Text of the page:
‘No offence, it's just that research is boring’: The trials and tribulations of the midwifery research educator
Research has not always been a focal point of midwifery work and education; however, since the 1980s, evidence-based practice and research have become the norm. Ensuring that new generations of midwives have an understanding of the research process; an ability to critique it; and a view that research is attainable and necessary to midwifery, is a crucial role of the midwife educator. This article will discuss how the relationship between research and midwifery developed, and how research is now an established part of midwifery undergraduate programmes. It will also suggest meaningful ways of challenging negative attitudes and engaging student midwives to learn about research. The aim is to prepare students for practice by ensuring that the reasoning behind their clinical skills is understood, evaluated and safe, thereby enhancing the care of women and their families and shaping the future of midwifery.
The argument that ‘research is boring’ is one that greets me most days when trying to introduce research to undergraduate student midwives. The role of research in midwifery has become well established and, as a lecturer, I believe that it is important for student midwives to appreciate the importance of research, and to be able to understand and analyse it. However, determining how to achieve this, when student midwives do not always immediately see its value, has not been an easy journey. This article will discuss how research has become embedded in midwifery practice and education, and how midwifery educators can begin to engage student midwives in research and evidence.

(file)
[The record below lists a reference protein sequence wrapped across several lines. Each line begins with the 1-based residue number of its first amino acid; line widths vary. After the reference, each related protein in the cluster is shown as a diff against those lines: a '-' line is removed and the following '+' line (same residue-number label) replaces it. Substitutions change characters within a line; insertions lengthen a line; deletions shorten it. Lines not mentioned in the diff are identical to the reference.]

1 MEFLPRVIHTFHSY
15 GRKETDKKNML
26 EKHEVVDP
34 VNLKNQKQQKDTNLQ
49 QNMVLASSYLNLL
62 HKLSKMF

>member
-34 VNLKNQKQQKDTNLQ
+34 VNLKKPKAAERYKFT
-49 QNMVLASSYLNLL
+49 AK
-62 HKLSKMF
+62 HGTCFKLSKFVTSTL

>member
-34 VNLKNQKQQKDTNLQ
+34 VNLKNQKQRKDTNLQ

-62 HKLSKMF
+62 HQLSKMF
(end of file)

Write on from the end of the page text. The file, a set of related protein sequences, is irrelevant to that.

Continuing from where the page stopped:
Research has not always played a role in midwifery care and education. Memories of common midwifery practices that were not evidence-based, such as routine shavings, enemas and episiotomies, remain vivid in the memories of both midwives and women (Steen and Roberts, 2011). During the 1980s, however, the concept of evidence-based practice began to emerge in medicine, through the work of David Sackett at McMaster University in Canada (Spiby and Munro, 2010). Medical professionals were encouraged to act on available research, and eradicate care that was based purely on a health professional's personal preference and tradition (Rees, 2012). This same ethos was transferred into midwifery care through the work of the National Perinatal Epidemiology Unit (NPEU) in Oxford, which was established in 1978 and comprised researchers from various backgrounds, including midwifery. The NPEU was led by Iain Chalmers and was developed after Archie Cochrane, a leading British epidemiologist, made disparaging remarks about the lack of evidence in the care of pregnant women (Renfrew, 1997). The following years saw the development of research within midwifery; in 1985, the Midwives Information and Resources Service (MIDIRS) was created, a journal dedicated to the dissemination of midwifery knowledge (Anderson, 2006), and research by NPEU led to the publication of Effective Care in Pregnancy and Childbirth (Chalmers et al, 1989) and a subsequent guide (Enkin et al, 1989). This is one of the first examples of evidence in childbirth being collated and synthesised for use in midwifery care (Renfrew, 1997). It was also at this time that midwives began to undertake research themselves, and Clark (2000) highlights revolutionary midwifery research into shaving (Romney, 1980), enemas (Romney and Gorden, 1981) and routine episiotomies (Sleep et al, 1984). The Cochrane Pregnancy and Childbirth Database, a collection of the latest research and evidence, followed in 1993 (Chandler et al, 2017), and for the first time, provided every midwife with easy access to the latest research and evidence-based knowledge (Renfrew, 1997). Research was also introduced into the midwifery curriculum in the 1980s (Macdonald, 2004). When midwifery education was assimilated into higher education institutions in the 1990s, it cemented the concept of midwifery as an evidence-based profession (Clark, 2000).
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